The Honest Truth: Speak Your Mind
I’ve been going to the same hairstylist for 15 years. To be honest, I don’t like the way he’s coloring my hair anymore. It’s outdated, and my comments about it are ignored. But I consider him a friend and feel like if I stop going to him, he’ll take it personally and end our friendship.
Jill: I asked a hairdresser about his perspective on this scenario. He said it does sting when longtime clients move on. But he appreciates it when people let him know instead of just ‘ghosting,’ or disappearing without a word. He said he is a professional and is able to get over it. (He adds that sometimes, it’s a relief when clients are ready for a change because he is too.)
Beth: The bravest person would have this conversation face-to-face. But since most of us don’t have superhuman courage, a well-written text will do. You might say, “I’m ready for a change, and I’m going to try a new salon. I appreciate all you’ve done for me and would love to continue our friendship.” Don’t be surprised if you receive a fiery response—he likely takes great pride in his work and may be offended. Either way, I would follow up with a note of appreciation, maybe even flowers or a gift card to soften the blow.
My neighbors are from New York City, and I can tell they find me overly chummy and chatty. At the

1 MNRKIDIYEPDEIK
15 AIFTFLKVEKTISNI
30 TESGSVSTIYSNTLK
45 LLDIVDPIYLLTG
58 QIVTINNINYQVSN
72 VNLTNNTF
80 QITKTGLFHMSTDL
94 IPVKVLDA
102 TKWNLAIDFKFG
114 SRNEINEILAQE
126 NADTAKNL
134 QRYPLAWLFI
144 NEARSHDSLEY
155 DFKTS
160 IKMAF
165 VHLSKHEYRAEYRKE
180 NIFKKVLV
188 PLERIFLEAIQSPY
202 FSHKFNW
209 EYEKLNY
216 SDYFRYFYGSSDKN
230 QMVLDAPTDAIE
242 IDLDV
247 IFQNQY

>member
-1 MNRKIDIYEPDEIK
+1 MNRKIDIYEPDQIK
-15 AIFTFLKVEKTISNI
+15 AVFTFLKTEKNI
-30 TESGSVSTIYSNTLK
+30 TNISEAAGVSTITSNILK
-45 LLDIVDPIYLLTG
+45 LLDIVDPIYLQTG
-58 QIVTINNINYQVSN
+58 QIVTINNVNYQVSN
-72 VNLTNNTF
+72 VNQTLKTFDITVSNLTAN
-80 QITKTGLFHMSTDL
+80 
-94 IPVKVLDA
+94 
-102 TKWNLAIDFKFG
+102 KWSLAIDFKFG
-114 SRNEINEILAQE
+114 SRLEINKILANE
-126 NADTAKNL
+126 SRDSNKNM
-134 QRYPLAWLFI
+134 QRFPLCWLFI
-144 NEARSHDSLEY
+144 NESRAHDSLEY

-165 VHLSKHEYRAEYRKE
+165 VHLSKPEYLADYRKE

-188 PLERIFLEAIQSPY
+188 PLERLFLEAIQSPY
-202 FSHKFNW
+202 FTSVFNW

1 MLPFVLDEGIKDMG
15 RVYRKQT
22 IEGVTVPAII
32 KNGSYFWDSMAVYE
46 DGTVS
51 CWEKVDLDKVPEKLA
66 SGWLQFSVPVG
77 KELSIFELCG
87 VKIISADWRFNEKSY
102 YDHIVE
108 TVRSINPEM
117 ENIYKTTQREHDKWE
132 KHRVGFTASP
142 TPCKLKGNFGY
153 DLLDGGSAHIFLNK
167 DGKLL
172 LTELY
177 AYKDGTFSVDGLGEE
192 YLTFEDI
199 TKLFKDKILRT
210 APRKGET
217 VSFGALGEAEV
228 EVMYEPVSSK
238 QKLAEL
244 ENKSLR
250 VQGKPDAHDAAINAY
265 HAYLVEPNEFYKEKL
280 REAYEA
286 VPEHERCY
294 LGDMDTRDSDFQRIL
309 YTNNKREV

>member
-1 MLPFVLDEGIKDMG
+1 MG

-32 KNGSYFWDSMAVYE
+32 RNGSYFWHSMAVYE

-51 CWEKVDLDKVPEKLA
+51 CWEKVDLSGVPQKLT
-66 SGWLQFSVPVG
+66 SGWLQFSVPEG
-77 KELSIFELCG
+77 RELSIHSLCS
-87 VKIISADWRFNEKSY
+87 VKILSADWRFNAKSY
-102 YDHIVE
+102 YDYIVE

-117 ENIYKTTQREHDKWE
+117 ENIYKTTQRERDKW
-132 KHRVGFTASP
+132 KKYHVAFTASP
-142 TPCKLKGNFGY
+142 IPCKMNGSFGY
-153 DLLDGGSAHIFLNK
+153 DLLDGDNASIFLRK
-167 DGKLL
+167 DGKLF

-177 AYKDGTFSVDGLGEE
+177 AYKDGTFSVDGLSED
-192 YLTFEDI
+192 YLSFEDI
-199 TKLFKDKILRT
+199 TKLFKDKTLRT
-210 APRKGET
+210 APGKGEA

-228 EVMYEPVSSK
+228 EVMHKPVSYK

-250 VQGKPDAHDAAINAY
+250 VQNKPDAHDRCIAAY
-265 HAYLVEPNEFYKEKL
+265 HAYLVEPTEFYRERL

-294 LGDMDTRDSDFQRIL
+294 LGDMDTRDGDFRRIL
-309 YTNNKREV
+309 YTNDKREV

same time, I find them cold and abrupt. How can I get them to loosen up and be warmer?
Jill: It’s not your job to get them to loosen up. It is your job to be fully you and as chummy and chatty as you like. (As a fellow chummy chatter, I get you.) Your neighbors are expressing themselves in the way that feels most comfortable to them; accept their communication style. You can always look for other neighbors who are up for a friendlier connection.
Beth: My husband is from Boston, and I’ve learned that what we might experience as cold and abrupt is often their idea of warm and friendly. It’s a matter of perspective. As Don Miguel Ruiz says in The Four Agreements, don’t take it personally.
I’m hosting a fairly small party. A couple of the invited friends are very active on social media. If they post pictures of my party, I’m afraid other friends who aren’t invited will feel left out. Should I expand the invite list, or ask my guests not to post about it?
Jill: I wouldn’t expand the party list unless you truly want a bigger soiree. Obviously, you can’t control the behavior of your party guests. But I think it’s OK to say, “I wanted to keep this party intimate. I’m sensitive about hurting the feelings of other friends who weren’t invited. It would be great if pictures of the party didn’t end up on social media.”
Beth: I agree. Still, I’ve noticed that our kids’ generation is incredibly resilient when they see a party they weren’t invited to on social media. They often have less FOMO (fear of missing out) than adults. They’ve had to develop this muscle because of the proliferation of social media in their lives, and that’s probably a good thing. With that said, I am of the belief that less posting of private dinners and parties is the way to go.
Pictured above: Jill Farmer and Beth Chesterton